Red light running is counterproductive

Despite various justifications people make, running red lights is done for selfish reasons and is bad PR for cyclists. At a time when we are trying to negotiate with government at all levels to improve conditions, safety and participation, we should behave as good ambassadors for cycling.

Firstly, definition of red-light running behavior for my rant:

*I’m not talking about flying through just as it goes from orange to red, or taking off just before it turns green.
*I’m not talking about drifting across with the pedestrian green man instead of the main green light
*I’m not talking about riding through lights early am/late pm when there is no one around

I am talking about serial running of red lights. This can be seen around the city every day, where many cyclists ride as if red lights are give-way signs. Especially on huge multi-lane intersections. Some riders run them all, one after the other, often slightly misjudging and having close calls with cars and pedestrians. Oxford street, anzac parade and college street are prime locations for this sort of behavior. These riders are doing this in front of hundreds of people every day, spreading ill will towards cyclists faster than any other method I can think of, except perhaps Miranda Devine and the Daily Telegraph.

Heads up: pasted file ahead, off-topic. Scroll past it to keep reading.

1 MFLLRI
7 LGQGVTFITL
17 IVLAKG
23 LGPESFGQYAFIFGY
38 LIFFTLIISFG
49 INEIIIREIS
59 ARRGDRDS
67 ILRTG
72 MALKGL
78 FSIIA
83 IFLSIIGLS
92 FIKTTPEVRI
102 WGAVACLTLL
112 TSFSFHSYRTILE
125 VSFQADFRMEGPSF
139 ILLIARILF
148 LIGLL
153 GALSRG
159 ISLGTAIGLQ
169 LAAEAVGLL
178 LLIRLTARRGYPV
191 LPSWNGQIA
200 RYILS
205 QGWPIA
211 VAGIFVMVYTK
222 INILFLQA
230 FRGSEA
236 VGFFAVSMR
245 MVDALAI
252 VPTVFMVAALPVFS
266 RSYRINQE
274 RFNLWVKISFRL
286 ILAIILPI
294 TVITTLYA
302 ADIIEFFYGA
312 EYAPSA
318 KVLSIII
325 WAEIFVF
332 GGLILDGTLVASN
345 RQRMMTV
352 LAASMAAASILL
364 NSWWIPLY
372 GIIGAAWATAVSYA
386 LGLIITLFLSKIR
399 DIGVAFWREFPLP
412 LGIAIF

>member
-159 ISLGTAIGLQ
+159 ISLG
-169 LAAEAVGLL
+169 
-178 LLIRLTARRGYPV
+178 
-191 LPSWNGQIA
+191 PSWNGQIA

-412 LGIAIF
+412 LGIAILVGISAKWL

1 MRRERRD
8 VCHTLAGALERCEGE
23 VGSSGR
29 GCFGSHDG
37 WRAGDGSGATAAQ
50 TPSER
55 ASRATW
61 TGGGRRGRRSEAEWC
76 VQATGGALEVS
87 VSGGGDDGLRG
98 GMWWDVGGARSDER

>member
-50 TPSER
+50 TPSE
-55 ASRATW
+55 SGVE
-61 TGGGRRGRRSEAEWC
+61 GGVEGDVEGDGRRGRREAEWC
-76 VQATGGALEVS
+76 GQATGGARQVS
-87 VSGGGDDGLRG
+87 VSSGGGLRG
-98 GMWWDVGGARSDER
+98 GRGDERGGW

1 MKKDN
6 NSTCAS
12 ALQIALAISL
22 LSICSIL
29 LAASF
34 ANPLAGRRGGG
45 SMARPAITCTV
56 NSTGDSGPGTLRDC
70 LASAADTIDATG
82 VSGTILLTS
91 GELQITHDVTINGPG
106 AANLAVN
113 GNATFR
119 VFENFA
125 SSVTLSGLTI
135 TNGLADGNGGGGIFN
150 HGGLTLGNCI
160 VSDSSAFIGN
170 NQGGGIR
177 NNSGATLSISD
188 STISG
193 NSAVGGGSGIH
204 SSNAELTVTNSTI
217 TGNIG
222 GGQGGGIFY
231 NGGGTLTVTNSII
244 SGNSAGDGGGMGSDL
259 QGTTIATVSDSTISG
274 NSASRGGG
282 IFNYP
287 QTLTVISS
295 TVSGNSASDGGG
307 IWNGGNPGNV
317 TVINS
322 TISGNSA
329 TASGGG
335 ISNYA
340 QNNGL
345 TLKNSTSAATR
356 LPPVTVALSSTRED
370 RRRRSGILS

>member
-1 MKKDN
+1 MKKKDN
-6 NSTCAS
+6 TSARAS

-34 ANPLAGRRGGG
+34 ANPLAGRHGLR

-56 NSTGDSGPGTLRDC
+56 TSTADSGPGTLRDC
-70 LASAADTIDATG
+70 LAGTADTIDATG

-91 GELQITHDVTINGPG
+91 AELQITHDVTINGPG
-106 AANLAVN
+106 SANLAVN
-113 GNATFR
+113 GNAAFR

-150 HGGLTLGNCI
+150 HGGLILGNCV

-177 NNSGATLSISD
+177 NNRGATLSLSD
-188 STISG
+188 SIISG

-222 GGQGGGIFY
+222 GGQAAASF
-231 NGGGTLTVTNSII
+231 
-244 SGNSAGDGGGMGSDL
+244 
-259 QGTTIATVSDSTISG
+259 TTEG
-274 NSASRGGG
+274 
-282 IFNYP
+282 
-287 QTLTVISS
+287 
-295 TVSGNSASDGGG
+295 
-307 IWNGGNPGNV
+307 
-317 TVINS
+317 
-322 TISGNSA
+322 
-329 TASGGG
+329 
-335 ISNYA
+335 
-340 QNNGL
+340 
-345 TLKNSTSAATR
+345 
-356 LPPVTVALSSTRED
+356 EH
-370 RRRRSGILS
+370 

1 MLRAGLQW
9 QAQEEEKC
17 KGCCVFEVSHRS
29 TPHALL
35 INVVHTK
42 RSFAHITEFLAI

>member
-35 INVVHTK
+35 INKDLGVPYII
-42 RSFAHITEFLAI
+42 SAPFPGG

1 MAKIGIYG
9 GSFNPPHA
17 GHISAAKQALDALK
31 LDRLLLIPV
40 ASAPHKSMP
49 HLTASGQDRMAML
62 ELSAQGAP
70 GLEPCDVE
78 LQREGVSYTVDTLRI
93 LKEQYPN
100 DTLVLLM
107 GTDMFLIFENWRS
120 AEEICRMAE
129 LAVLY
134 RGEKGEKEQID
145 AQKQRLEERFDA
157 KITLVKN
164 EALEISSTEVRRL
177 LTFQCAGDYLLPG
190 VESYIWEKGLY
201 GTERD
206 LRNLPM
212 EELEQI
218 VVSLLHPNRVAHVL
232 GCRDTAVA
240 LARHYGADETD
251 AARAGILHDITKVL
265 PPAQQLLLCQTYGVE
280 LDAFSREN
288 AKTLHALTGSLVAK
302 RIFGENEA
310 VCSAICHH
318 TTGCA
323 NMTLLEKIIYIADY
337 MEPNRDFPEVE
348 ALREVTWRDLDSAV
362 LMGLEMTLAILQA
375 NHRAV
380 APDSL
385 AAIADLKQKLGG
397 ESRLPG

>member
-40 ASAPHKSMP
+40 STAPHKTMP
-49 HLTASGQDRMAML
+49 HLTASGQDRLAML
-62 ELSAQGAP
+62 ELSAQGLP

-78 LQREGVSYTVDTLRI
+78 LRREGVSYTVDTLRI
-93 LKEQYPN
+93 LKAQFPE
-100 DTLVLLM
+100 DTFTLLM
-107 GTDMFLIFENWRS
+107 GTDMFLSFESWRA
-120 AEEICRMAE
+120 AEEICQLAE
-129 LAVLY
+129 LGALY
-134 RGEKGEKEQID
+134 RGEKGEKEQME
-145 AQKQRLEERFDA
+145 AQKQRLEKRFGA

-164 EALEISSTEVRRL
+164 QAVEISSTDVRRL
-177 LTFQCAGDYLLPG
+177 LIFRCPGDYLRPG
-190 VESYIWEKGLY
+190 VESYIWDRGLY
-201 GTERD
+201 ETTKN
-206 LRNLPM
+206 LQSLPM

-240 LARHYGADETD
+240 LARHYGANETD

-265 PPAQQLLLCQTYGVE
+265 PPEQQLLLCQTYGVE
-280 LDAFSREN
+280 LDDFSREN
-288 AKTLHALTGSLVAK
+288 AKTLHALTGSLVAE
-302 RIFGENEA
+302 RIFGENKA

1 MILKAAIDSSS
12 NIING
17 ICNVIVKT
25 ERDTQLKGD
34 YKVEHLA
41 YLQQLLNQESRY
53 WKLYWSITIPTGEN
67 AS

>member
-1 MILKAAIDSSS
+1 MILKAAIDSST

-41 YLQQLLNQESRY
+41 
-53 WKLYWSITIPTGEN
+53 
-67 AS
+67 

The reasons some people on this site have given to justify red-light running seem just as irrational and self-centred as the kind of logic employed in anti-cyclist rhetoric. Psychologically, when deciding their opinion a given issue, people firstly have an initial ‘gut feeling’ – ‘for’ or ‘against’. Secondly, they use ‘logic’ and ‘reason’ to justify the gut feeling. The logic is rarely the original source of the opinion and whether they are ‘for’ or ‘against’ the issue people always seem to find some reason to justify their view. Many people want to hate cyclists (generally as a scapegoat for their own frustrations) and they justify it by ill-formed arguments about showering logistics, slowing traffic and red-light running. Some cyclists want to run red lights basically because they are impatient and don’t enjoy stopping and starting. They justify it by saying things like: it’s safer; it’s a valid law in some US state; it doesn’t affect anyone cos a bike is so small; it’s my safety at risk cars won’t be hurt by a bike; it is a ‘protest’ against the system; or I’m saving the planet so I can do what I want.